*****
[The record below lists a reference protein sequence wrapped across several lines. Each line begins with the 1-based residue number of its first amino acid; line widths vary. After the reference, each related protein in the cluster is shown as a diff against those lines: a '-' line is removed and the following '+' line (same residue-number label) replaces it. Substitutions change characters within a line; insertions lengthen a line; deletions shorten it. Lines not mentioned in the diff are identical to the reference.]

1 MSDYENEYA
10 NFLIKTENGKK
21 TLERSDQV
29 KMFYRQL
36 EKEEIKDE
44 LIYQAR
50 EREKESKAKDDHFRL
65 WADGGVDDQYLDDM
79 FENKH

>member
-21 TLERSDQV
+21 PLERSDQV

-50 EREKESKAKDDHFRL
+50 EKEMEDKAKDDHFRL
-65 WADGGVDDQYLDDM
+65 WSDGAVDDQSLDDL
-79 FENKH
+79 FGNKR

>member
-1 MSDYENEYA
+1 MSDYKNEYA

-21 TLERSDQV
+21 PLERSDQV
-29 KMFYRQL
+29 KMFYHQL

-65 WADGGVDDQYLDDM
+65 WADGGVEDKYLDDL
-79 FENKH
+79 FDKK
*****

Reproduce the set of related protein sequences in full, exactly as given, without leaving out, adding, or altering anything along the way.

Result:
[The record below lists a reference protein sequence wrapped across several lines. Each line begins with the 1-based residue number of its first amino acid; line widths vary. After the reference, each related protein in the cluster is shown as a diff against those lines: a '-' line is removed and the following '+' line (same residue-number label) replaces it. Substitutions change characters within a line; insertions lengthen a line; deletions shorten it. Lines not mentioned in the diff are identical to the reference.]

1 MSDYENEYA
10 NFLIKTENGKK
21 TLERSDQV
29 KMFYRQL
36 EKEEIKDE
44 LIYQAR
50 EREKESKAKDDHFRL
65 WADGGVDDQYLDDM
79 FENKH

>member
-21 TLERSDQV
+21 PLERSDQV

-50 EREKESKAKDDHFRL
+50 EKEMEDKAKDDHFRL
-65 WADGGVDDQYLDDM
+65 WSDGAVDDQSLDDL
-79 FENKH
+79 FGNKR

>member
-1 MSDYENEYA
+1 MSDYKNEYA

-21 TLERSDQV
+21 PLERSDQV
-29 KMFYRQL
+29 KMFYHQL

-65 WADGGVDDQYLDDM
+65 WADGGVEDKYLDDL
-79 FENKH
+79 FDKK